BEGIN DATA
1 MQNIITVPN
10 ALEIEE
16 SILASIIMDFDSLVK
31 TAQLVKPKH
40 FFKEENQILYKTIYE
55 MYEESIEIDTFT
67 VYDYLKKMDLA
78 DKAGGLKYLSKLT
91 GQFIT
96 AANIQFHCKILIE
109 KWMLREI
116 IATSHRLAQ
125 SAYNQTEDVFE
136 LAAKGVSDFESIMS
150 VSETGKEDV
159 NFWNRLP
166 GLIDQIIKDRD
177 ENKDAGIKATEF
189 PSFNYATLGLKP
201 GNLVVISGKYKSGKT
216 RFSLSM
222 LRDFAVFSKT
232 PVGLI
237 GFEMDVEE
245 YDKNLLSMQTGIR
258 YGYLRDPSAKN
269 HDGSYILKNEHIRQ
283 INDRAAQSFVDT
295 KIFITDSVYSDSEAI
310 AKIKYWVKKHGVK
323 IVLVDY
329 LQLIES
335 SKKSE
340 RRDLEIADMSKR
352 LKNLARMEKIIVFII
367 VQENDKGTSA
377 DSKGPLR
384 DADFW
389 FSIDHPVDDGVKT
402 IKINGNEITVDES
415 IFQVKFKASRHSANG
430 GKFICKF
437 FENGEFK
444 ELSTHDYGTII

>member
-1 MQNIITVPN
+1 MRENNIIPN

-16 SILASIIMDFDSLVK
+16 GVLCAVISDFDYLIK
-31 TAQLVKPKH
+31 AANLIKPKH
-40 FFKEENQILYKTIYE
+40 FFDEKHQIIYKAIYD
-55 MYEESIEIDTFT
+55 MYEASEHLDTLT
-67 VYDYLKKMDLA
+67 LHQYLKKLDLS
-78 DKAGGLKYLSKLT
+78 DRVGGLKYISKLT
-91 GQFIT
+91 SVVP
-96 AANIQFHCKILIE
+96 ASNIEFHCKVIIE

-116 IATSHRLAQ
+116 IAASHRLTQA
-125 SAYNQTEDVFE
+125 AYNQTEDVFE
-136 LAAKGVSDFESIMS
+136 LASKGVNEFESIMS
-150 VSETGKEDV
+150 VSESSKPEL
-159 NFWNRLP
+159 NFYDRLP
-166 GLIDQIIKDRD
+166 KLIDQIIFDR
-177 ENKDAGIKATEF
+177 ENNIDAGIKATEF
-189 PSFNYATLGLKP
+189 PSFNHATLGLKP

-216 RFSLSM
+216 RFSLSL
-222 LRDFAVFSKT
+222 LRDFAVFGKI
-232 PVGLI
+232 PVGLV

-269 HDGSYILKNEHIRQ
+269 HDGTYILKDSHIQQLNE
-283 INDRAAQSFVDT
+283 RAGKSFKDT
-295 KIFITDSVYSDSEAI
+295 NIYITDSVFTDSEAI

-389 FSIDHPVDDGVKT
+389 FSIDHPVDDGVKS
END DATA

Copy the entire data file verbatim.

1 MQNIITVPN
10 ALEIEE
16 SILASIIMDFDSLVK
31 TAQLVKPKH
40 FFKEENQILYKTIYE
55 MYEESIEIDTFT
67 VYDYLKKMDLA
78 DKAGGLKYLSKLT
91 GQFIT
96 AANIQFHCKILIE
109 KWMLREI
116 IATSHRLAQ
125 SAYNQTEDVFE
136 LAAKGVSDFESIMS
150 VSETGKEDV
159 NFWNRLP
166 GLIDQIIKDRD
177 ENKDAGIKATEF
189 PSFNYATLGLKP
201 GNLVVISGKYKSGKT
216 RFSLSM
222 LRDFAVFSKT
232 PVGLI
237 GFEMDVEE
245 YDKNLLSMQTGIR
258 YGYLRDPSAKN
269 HDGSYILKNEHIRQ
283 INDRAAQSFVDT
295 KIFITDSVYSDSEAI
310 AKIKYWVKKHGVK
323 IVLVDY
329 LQLIES
335 SKKSE
340 RRDLEIADMSKR
352 LKNLARMEKIIVFII
367 VQENDKGTSA
377 DSKGPLR
384 DADFW
389 FSIDHPVDDGVKT
402 IKINGNEITVDES
415 IFQVKFKASRHSANG
430 GKFICKF
437 FENGEFK
444 ELSTHDYGTII

>member
-1 MQNIITVPN
+1 MRENNIIPN

-16 SILASIIMDFDSLVK
+16 GVLCAVISDFDYLIK
-31 TAQLVKPKH
+31 AANLIKPKH
-40 FFKEENQILYKTIYE
+40 FFDEKHQIIYKAIYD
-55 MYEESIEIDTFT
+55 MYEASEHLDTLT
-67 VYDYLKKMDLA
+67 LHQYLKKLDLS
-78 DKAGGLKYLSKLT
+78 DRVGGLKYISKLT
-91 GQFIT
+91 SVVP
-96 AANIQFHCKILIE
+96 ASNIEFHCKVIIE

-116 IATSHRLAQ
+116 IAASHRLTQA
-125 SAYNQTEDVFE
+125 AYNQTEDVFE
-136 LAAKGVSDFESIMS
+136 LASKGVNEFESIMS
-150 VSETGKEDV
+150 VSESSKPEL
-159 NFWNRLP
+159 NFYDRLP
-166 GLIDQIIKDRD
+166 KLIDQIIFDR
-177 ENKDAGIKATEF
+177 ENNIDAGIKATEF
-189 PSFNYATLGLKP
+189 PSFNHATLGLKP

-216 RFSLSM
+216 RFSLSL
-222 LRDFAVFSKT
+222 LRDFAVFGKI
-232 PVGLI
+232 PVGLV

-269 HDGSYILKNEHIRQ
+269 HDGTYILKDSHIQQLNE
-283 INDRAAQSFVDT
+283 RAGKSFKDT
-295 KIFITDSVYSDSEAI
+295 NIYITDSVFTDSEAI

-389 FSIDHPVDDGVKT
+389 FSIDHPVDDGVKS